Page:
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Autism Treatment, Best Time To Start?

Autism treatment

Among the many questions parents and healthcare providers ponder about autism spectrum disorders(ASD) is when to start treatment. Now a small but important study provides an answer to that question, and names a specific type of autism treatment as well.

When should parents start autism treatment?

Parents of children with ASD face a multitude of challenges as they navigate the complex avenues of the condition, always in search of effective treatments and answers to their many questions. But as the Autism Society explains that "just as there is no one symptom or behavior that identifies individuals with ASD, there is no single treatment that will be effective for all people on the spectrum."

At Yale Child Study Center, a research team has offered some new information. Their study results indicate that a behavioral program called Pivotal Response Treatment could yield good results when started in children as young as less than two years of age. Typically, autism treatment programs have been geared for children around three year or older.

Pivotal Response Treatment (PRT) was developed by Dr. Robert L. Koegel and Dr. Lynn Kern Koegel and, according to the official PRT website, is "one of the few [autism treatments] that is both comprehensive...and empirically supported."

Briefly, PRT focuses on pivotal areas of a child's development, including self-management, response to multiple cues, motivation, and social initiations. The PRT site notes that when these areas are targeted, it "results in widespread, collateral improvements in communication, social, and behavioral domains."

Pivotal Response Treatment stresses parental involvement and educates families so they can integrate the treatment in daily routines. The approach has been shown to lead 85 to 90 percent of children with autism to develop verbal skills as "a primary mode of communication."

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In this latest study, researchers were the first to use functional magnetic resonance imaging (fMRI) to examine changes in brain activity after two five-year-olds with ASD had received PRT. The children demonstrated improvement in speaking with other people and in their behavior, and the fMRIs also showed increased activity in areas associated with social perception.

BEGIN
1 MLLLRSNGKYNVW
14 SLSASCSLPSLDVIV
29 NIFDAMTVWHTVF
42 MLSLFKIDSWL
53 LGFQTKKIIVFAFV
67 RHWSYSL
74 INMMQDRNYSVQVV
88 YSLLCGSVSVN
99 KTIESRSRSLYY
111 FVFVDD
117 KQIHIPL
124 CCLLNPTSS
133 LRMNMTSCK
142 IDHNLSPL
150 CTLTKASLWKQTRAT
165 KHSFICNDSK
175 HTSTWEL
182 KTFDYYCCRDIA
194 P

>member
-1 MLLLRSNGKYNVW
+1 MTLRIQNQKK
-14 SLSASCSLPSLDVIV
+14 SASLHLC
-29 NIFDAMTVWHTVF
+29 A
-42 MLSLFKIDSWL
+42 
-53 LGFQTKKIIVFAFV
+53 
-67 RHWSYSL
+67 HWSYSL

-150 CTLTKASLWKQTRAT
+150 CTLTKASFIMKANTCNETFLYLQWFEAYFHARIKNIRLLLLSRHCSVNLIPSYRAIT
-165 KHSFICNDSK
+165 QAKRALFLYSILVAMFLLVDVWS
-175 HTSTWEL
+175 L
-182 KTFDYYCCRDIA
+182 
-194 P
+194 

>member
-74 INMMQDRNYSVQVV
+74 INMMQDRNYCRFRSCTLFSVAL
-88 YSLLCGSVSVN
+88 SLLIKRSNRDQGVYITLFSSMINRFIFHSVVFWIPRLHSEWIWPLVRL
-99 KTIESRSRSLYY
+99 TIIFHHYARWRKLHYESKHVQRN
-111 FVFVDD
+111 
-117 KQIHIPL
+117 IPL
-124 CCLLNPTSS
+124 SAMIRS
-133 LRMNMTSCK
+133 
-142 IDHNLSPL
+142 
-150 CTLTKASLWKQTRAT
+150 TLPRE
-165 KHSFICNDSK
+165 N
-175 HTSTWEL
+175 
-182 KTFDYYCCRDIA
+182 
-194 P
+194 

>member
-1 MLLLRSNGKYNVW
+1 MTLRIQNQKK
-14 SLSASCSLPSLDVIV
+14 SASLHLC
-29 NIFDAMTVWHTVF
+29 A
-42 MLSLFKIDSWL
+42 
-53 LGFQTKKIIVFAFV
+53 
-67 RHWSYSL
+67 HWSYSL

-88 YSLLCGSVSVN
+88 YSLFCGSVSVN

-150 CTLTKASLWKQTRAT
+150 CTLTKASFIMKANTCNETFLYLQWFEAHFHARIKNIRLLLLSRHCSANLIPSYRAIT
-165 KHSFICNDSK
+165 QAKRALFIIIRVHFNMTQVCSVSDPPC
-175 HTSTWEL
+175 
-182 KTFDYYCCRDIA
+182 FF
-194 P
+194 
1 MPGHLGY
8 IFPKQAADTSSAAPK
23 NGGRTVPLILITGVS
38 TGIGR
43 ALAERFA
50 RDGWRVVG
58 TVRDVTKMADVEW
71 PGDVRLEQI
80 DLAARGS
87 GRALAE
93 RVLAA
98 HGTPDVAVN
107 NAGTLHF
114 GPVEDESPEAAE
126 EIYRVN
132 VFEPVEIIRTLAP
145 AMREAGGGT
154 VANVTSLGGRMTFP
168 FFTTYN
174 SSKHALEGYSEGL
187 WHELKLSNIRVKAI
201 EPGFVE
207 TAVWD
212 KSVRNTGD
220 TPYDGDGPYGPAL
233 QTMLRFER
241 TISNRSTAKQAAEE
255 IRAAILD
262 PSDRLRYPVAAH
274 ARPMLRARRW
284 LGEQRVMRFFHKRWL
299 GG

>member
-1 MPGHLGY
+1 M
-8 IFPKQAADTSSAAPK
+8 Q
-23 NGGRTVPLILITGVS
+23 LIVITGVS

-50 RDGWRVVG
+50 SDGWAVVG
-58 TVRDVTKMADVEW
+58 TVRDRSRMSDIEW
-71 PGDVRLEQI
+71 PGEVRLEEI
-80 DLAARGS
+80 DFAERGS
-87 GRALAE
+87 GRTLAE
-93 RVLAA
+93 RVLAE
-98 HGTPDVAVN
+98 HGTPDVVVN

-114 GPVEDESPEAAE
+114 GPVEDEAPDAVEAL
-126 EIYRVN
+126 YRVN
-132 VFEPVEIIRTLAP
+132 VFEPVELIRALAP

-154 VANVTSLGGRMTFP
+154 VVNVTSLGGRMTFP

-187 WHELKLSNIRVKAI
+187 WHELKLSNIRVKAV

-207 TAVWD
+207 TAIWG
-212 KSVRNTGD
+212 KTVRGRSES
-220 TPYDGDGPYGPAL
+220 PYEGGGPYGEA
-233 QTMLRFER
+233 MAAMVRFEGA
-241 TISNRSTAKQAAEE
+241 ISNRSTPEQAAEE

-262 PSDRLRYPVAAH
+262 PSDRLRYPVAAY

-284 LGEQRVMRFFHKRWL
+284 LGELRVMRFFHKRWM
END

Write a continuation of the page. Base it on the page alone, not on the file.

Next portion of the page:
Previous research
Admittedly this is a small study, but the team has already launched a larger study that includes 60 children. In addition, previous research has indicated PRT can be beneficial for very young children.

For example, results of a pilot study published in the May 2012 issue of the Journal of Autism and Developmental Disorders explained use of PRT in three infants at risk for autism. The authors noted that use of PRT "resulted in increases in the infants' frequency of functional communication," and that their findings "provide preliminary support for the feasibility and utility of PRT for very young children at-risk for autism."

An earlier study from Stanford University School of Medicine reported on the ability of parents to learn PRT in group therapy and how use of treatment affected their children. The authors noted their findings "suggest that parents can learn PRT in a group format, resulting in correlated child language gains."

Based on the results of the latest two case studies, one of the study's authors, Dr. Fred Volkmar, noted that "these findings are exciting because they show that early intervention works in autism." For parents who have a child with ASD, they offer more information about when and how it's best to start treatment for autism.

Autism Society
Koegel Autism
Minjarez MB et al. Pivotal response group treatment program for parents of children with autism. Journal of Autism and Developmental Disorders 2011 Jan; 41(1): 92-101
Steiner AM et al. Pivotal Response Treatment for infants at-risk for autism spectrum disorders: a pilot study. Journal of Autism and Developmental Disorders 2012 May 10
Voos A et al. Neural mechanisms of improvements in social motivation after pivotal response treatment: two case studies. Journal of Autism and Developmental Disorders 2012; doi:10.1007/s10803-012-1683-9

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